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Fritz Haber’s Experiments in Life and Death

The German chemist helped feed the world. Then he developed the first chemical weapons used in battle

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Fritz Haber, chemist and Nobel laureate. Photo: Wikipedia

In April of 1915, Allied forces were battling the German Army for control of Ypres, a Flemish town in western Belgium. Months before, fighting with many young and untested soldiers, the Germans had taken heavy casualties there in a battle they called the Massacre of the Innocents of Ypres. This time, they were determined to launch their first major attack on the Western Front. With thousands of French, British, Belgian and Canadian forces dug in around the town, the Germans turned to Fritz Haber.

In 1918, Haber would be awarded the Nobel Prize in chemistry for his work in developing a method of synthesizing ammonia from nitrogen in the air—the process that enabled the production of fertilizer in quantities that revolutionized agriculture worldwide. But in the winter of 1915, Haber’s thoughts turned to annihilating the Allies. For his efforts directing a team of scientists on the front lines in World War I, he would become known as the father of chemical warfare.

Fritz Haber was born in Breslau, Prussia (now Wroclaw, Poland), in 1868, and educated at the St. Elizabeth Classical School, where he took an early interest in chemistry.  After studying at the University of Berlin, he transferred to the University of Heidelberg in 1886 and studied under the famed German chemist Robert Bunsen. Haber was ultimately appointed professor of physical chemistry and electrochemistry at the Karlshruhe Institute of Technology. When scientists warned that the world would not be able to produce enough food to feed its growing human population in the 20th century, he listened.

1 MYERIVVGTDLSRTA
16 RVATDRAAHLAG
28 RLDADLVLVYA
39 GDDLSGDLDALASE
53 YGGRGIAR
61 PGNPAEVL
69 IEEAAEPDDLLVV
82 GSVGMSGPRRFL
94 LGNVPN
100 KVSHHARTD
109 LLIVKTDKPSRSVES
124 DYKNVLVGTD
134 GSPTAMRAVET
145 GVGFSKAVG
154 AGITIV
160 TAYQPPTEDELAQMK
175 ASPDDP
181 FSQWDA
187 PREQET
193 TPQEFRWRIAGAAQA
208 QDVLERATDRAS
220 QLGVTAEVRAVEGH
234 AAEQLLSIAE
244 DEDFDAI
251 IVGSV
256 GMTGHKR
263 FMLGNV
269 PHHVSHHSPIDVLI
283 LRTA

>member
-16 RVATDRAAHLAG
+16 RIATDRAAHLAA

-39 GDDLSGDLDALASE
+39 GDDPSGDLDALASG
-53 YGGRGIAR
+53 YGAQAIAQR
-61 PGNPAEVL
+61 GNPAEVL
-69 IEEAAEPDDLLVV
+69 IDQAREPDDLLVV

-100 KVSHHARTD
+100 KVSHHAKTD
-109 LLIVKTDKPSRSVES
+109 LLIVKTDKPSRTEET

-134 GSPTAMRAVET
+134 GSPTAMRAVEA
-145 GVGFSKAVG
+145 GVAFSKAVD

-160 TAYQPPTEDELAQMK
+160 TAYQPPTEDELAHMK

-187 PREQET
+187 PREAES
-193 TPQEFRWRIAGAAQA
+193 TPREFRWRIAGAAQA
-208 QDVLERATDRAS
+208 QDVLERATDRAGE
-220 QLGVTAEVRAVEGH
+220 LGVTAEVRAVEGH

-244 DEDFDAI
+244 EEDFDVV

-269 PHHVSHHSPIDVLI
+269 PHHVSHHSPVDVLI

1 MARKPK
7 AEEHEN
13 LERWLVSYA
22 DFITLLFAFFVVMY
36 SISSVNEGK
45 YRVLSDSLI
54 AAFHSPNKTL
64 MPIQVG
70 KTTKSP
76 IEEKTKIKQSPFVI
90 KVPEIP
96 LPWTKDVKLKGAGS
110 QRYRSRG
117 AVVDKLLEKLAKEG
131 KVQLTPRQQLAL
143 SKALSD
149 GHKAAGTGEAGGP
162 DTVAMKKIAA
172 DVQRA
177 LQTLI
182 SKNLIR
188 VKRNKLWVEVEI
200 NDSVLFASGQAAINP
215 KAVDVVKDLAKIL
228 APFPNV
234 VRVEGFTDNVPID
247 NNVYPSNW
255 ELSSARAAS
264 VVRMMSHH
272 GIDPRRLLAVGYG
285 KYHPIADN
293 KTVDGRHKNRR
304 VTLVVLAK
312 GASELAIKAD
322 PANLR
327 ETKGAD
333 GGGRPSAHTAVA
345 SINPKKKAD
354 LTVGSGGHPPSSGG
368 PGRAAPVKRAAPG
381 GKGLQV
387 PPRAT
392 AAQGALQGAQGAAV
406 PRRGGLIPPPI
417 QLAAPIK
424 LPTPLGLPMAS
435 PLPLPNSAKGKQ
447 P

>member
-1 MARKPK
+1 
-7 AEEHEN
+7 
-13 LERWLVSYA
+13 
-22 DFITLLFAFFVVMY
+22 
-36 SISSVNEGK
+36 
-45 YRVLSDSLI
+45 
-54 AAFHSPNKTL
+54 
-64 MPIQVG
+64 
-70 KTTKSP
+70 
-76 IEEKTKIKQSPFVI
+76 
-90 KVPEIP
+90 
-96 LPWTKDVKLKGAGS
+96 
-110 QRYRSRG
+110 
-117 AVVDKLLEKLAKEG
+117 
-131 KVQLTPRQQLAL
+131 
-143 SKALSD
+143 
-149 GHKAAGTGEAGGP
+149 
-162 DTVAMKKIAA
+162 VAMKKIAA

Scientists knew nitrogen was crucial to plant life; they also knew the earth’s supply of usable quantities was quite limited. But Haber discovered a way to convert the nitrogen gas in the earth’s atmosphere into a compound that could be used in fertilizer. According to Vaclav Smil, a global agricultural historian at the University of Manitoba in Winnipeg, the Haber–Bosch process of synthesizing and manufacturing ammonia from nitrogen and hydrogen (and later industrialized by Carl Bosch, Haber’s brother-in-law) was likely the most important technological innovation of the 20th century. It sustains the food base for the equivalent of half the world’s population today.

The chemist Clara Immerwahr married Haber and soon had reason to regret it. Photo: Wikipedia